On March 17, Parden appealed Johnson’s case before the Supreme Court. Justice John Marshall Harlan agreed to delay Johnson’s execution. The decision outraged White residents back in Chattanooga.

The night Johnson was lynched, Sheriff Joseph F. Shipp ordered all but one guard at the county jail to take the night off. When a mob gathered outside demanding Johnson, Shipp made no effort to stop them as they rammed through the doors of the jail and hauled Johnson outside.

The mob dragged Johnson six blocks north to the Walnut Street Bridge and demanded he confess.

“I am ready to die. But I never done it,” Johnson said, before uttering his final words. “God bless you all. I am a innocent man.”

They tied a noose around his neck and hoisted him up from the bridge’s second rung. While Johnson struggled in the air, people in the crowd shot him, but the rope broke before he died. While his body lay on the ground, a man shot him five times in the head. A sheriff’s deputy cut off Johnson’s fingers with a knife as a souvenir.

Before the crowd dispersed, someone pinned a note on his chest: “To Justice Harlan: Come get your n----- now.”

No local arrests were made.

The murder sent shock waves through Washington. President Theodore Roosevelt called for retribution. The Supreme Court charged Shipp with contempt of court and hauled him and those who could be identified from the lynch mob to Washington to undergo the first and only criminal trial in the history of the court. They were found guilty, but served only a few months in prison. Upon returning to Chattanooga, they were celebrated as heroes. Parden and Hutchins, meanwhile, fled the city.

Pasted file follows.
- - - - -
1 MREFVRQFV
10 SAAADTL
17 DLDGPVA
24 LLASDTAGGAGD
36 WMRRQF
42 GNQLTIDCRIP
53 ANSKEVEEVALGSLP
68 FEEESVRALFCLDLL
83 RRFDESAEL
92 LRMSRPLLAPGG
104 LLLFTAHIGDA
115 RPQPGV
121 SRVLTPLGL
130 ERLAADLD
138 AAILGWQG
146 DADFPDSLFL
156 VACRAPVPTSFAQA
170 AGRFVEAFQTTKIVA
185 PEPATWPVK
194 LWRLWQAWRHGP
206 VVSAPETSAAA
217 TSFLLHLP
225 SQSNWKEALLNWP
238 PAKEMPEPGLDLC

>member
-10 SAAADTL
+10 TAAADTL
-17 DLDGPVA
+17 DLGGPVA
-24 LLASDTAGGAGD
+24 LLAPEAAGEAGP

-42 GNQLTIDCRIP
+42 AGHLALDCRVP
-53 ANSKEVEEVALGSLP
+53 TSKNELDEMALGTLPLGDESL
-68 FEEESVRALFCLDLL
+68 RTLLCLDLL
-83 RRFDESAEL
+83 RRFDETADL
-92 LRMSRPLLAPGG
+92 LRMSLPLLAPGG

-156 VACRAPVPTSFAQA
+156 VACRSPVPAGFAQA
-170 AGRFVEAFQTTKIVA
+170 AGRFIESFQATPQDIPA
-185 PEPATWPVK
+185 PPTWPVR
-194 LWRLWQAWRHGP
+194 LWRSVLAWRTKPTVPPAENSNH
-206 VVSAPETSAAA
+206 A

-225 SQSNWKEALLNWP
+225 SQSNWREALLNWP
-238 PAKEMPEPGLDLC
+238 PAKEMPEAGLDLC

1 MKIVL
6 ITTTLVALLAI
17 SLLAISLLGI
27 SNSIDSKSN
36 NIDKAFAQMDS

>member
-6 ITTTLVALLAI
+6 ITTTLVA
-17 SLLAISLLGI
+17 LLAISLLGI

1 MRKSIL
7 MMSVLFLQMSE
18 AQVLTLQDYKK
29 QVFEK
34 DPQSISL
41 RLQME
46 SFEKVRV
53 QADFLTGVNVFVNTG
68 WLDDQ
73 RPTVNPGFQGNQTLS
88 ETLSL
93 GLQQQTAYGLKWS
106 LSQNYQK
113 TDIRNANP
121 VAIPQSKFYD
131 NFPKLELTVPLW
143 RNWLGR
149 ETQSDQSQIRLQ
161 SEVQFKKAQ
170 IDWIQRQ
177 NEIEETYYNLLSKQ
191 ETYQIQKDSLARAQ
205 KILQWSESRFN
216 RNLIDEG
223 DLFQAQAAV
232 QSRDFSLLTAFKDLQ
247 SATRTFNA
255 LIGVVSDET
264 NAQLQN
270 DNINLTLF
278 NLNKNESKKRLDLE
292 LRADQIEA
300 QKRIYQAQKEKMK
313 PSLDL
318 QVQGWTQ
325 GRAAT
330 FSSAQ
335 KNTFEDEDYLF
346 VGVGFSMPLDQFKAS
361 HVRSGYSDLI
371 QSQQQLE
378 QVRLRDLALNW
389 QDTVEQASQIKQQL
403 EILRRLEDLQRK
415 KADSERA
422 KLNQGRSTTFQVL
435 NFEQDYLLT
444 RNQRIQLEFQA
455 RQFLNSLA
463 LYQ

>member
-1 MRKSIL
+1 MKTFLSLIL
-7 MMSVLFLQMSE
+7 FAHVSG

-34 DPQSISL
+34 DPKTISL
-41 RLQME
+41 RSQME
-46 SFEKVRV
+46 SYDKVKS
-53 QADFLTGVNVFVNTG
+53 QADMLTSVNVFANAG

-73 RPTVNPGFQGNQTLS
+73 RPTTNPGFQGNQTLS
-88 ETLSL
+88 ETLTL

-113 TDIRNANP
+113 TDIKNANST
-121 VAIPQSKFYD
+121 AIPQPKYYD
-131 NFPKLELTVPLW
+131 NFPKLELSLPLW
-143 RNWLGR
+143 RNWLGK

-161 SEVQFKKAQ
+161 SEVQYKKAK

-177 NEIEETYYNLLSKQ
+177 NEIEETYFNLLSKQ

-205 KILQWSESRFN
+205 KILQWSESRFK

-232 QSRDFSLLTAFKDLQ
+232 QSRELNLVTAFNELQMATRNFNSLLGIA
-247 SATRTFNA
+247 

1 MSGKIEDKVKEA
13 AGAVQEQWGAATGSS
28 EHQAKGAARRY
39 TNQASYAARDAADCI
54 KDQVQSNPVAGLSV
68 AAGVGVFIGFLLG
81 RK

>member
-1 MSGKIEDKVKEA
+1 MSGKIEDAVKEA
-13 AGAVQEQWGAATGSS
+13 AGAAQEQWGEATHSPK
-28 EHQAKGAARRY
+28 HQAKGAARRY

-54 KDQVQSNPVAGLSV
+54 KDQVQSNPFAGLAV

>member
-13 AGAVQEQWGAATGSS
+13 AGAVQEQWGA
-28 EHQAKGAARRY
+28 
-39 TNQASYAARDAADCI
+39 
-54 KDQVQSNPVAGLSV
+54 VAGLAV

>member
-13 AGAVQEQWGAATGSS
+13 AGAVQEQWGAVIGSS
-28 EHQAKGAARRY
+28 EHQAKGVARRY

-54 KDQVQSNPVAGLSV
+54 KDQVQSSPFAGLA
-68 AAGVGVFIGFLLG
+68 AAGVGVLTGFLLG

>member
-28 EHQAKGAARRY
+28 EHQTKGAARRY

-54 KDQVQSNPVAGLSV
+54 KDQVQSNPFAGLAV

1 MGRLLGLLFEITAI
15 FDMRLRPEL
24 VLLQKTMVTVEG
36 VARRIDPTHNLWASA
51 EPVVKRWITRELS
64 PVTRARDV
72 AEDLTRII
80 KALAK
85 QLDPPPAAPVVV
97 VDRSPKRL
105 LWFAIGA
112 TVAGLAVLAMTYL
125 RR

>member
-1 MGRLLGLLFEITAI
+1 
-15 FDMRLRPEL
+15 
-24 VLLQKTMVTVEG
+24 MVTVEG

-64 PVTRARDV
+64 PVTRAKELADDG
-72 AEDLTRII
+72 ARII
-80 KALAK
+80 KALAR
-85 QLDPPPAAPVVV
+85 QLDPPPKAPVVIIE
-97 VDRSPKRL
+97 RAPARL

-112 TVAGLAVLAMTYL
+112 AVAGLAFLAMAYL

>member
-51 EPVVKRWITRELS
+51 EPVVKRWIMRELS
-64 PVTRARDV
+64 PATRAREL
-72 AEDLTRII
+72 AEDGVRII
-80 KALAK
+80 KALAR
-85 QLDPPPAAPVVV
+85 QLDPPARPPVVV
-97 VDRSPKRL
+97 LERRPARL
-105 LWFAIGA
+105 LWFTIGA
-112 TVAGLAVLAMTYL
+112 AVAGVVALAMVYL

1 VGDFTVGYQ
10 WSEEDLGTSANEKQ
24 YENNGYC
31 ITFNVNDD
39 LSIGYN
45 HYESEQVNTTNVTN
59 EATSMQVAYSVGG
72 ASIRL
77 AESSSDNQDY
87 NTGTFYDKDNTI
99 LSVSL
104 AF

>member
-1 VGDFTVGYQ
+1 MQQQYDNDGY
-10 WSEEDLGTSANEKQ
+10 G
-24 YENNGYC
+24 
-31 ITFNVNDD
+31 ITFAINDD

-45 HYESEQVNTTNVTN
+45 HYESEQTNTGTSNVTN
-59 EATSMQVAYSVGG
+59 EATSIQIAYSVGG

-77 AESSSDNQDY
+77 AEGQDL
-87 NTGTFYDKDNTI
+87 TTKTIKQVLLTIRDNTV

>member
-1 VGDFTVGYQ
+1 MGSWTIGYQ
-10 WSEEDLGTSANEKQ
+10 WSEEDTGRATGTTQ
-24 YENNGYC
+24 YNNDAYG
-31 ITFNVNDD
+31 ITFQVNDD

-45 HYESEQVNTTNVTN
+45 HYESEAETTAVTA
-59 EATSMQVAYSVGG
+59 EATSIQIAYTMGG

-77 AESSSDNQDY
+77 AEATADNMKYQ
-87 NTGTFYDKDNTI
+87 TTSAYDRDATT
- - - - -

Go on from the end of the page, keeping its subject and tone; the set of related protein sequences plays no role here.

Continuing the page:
As time passed, Johnson’s story faded from memory.

As a Black child growing up in Chattanooga, LaFrederick Thirkill, now a teacher and historian, had heard that men were lynched on the Walnut Street Bridge, but he didn’t know the details. His parents refused to visit the bridge.

Learning Johnson’s story inspired Thirkill to write a play about him. He and others worked to persuade local leaders to acknowledge Johnson’s murder. In 2016, after Atkins led a successful effort to have Johnson recognized by the Tennessee state legislature, the Ed Johnson Project committee formed to raise money and support for a memorial at the bridge.

Persuading local power brokers to back a memorial to one of the city’s most shameful moments wasn’t easy. Opponents argued that putting the memorial in such a central place could risk tearing open old wounds.

“Several of the stakeholders in the riverfront district were initially resistant,” said Steve Derthick, a member of the Ed Johnson Project board. “They would say, ‘Why would we want to draw attention to a lynching in the heart of our tourist district? This would be a depressing thing.’ ”